Photo above: Prof. Dr. Abbas TAQI, Rector of the University of Kirkuk (Turkmen).
May 8, 2015
UNPO Calls for Immediate Investigation into Attack on Iraqi Turkmen Academic
On 4 May 2015, at the University of Kirkuk, a number of armed students arbitrarily attacked the office of the University’s newly appointed President, Dr Abbas Taqi, a prominent academic of Turkmen origin. Dr Taqi was reportedly threatened by the armed men and forced to sign a letter of resignation. The local Government of Kirkuk has turned a blind eye to the incident and no intervention by local security forces has been reported. Instead, official sources claim that Dr Taqi’s resignation was voluntary.
Dr Taqi had been appointed as the President of the University of Kirkuk only two weeks prior to the attack by the Iraqi Minister of Higher Education and Scientific Research, Dr Hussain Al-Shahristani. When announced in the Iraqi Parliament, his appointment caused reactions among MPs who did not consider favourable the idea of having an ethnic Turkmen oversee higher education in the disputed area of Kirkuk. However, convinced that this was not a wilful decision to step down, Minister Al-Shahristani has announced in a written statement that Dr Taqi will continue with his academic assignment as the Head of the University.
While the advance of the so called ‘Islamic State’ in Iraq has had devastating consequences for the Iraqi Turkmen, with Turkmen towns and villages being occupied and the majority of the population displaced, the recent attack on Dr Taqi ought to be seen in light of the marginalisation and discrimination the Turkmen of Iraq have been enduring for years. The emergence of ISIS and its rapid growth has prompted large scale international action, including military and humanitarian support, but the plight of the Iraqi Turkmen has been left underreported. The failure on part of both Kurdish and Iraqi federal authorities to protect Kirkuk’s population has allowed for a dramatic demographic change in the already disputed area, which in turn has caused further tensions, as exemplified through the recent attack on Dr Taqi.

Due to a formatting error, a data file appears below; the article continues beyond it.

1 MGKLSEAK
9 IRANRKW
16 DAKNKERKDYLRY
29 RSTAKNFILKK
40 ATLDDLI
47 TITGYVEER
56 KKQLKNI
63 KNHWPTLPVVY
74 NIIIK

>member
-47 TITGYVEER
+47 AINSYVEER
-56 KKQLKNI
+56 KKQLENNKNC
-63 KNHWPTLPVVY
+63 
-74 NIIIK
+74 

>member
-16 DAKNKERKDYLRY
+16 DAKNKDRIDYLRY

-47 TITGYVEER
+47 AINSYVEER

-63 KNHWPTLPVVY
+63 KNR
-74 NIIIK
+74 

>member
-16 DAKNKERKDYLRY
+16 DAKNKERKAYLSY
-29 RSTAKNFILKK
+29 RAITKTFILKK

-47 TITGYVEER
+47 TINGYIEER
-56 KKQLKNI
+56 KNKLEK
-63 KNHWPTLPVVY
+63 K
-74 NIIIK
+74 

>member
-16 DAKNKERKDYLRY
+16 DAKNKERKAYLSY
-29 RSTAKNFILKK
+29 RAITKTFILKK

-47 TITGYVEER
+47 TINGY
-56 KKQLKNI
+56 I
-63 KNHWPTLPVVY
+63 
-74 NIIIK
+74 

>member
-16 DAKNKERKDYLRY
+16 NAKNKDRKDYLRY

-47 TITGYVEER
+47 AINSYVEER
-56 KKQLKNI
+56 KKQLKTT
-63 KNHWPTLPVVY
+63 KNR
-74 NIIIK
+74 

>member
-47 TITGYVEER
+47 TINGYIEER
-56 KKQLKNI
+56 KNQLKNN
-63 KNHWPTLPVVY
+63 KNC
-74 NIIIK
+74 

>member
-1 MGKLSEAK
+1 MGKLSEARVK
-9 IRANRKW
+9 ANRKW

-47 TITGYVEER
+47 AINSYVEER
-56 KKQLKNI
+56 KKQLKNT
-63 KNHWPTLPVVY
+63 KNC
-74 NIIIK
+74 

While strongly condemning the attack on Dr Taqi, UNPO calls for an immediate and credible investigation into the incident, as well as into any allegations claiming it may not have been an autonomous initiative of a few violent students. By highlighting this, UNPO strives to draw much needed attention to the ongoing and rapidly increasing tensions in Iraq, and wishes to stress that whereas defeating ISIS represents a crucial short term priority, planning for what comes next is of utmost importance, as tensions between Iraq’s ethnic components, segregation, and discrimination remain serious problems, which – if unaddressed – risk escalating into further violence.
Please find the statement attached.